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Effect of impression pressure and anilox specification on solid and halftone density
Proceedings of the Institution of Mechanical Engineers, Part B: Journal of Engineering Manufacture, Volume: 255, Issue: 5, Pages: 699 - 709
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DOI (Published version): 10.1177/2041297510394072
Controlling the transfer of ink to the substrate is a key requirement of the flexographicprinting process. Its ability to transfer ink from the image carrier to the substrate at low pressuresenables the process to be used for the production of printed matter using pressure-sensitivematerials. These...
|Published in:||Proceedings of the Institution of Mechanical Engineers, Part B: Journal of Engineering Manufacture|
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Controlling the transfer of ink to the substrate is a key requirement of the flexographicprinting process. Its ability to transfer ink from the image carrier to the substrate at low pressuresenables the process to be used for the production of printed matter using pressure-sensitivematerials. These can range from substrates where high pressures can damage surface structure(e.g. corrugated board), to specialist inks, which can be damaged by the high shearing actionassociated with other volume print processes. This paper evaluates the effect of pressure changeson print quality for different anilox specifications and line rulings on the plate.Data collected from an experimental print trial were used to quantify the effects of aniloxroll specifications, dot pitch, and plate-to-substrate engagement on the reproduction of both acontinuous ink film and the formation of discrete halftone dots.The ink-carrying volume of the cells of the anilox roll was shown to have the greatest influenceon solid density (a parameter used as an indirect measure of ink film thickness) and halftonedot formation; however, the geometrical characteristics of the cells were also shown to havean effect. An initial increase in the pressure within the printing nip resulted in a significantrise in both solid density and tone gain (growth of the halftone dots) due to improved inktransfer from the plate to the substrate. Subsequent increases in pressure produced little furtherincrease of solid density, indicating ink transfer had reached a plateau. The rate of increase ofhalftone density was found to be reduced as pressure increased, which was attributed to the inkapproaching its maximum capability for spreading on the substrate.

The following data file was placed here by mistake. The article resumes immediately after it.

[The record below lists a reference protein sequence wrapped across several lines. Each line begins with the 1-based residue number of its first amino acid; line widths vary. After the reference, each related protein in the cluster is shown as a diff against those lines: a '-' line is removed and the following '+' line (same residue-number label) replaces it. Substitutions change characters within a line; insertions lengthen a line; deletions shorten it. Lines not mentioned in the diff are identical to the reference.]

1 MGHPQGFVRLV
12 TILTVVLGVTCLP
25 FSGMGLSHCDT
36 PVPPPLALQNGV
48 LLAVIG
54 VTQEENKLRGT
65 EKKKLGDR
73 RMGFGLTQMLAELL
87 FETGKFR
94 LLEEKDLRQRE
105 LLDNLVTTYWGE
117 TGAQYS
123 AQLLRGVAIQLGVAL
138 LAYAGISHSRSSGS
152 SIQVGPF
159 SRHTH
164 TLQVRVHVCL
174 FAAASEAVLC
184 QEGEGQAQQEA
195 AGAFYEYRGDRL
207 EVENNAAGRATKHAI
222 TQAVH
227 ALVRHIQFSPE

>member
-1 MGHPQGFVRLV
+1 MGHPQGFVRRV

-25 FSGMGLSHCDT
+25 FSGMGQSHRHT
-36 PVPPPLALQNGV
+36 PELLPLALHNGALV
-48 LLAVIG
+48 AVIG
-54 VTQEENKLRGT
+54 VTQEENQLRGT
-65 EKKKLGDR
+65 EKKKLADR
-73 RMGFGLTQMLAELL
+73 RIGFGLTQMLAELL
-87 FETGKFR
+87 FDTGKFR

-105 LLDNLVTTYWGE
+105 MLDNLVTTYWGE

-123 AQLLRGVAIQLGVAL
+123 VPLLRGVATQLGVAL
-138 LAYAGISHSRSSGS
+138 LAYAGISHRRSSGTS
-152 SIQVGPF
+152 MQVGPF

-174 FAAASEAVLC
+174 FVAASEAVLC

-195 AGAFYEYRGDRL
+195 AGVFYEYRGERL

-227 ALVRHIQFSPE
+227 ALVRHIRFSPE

Flexography, ink transfer, anilox
College of Engineering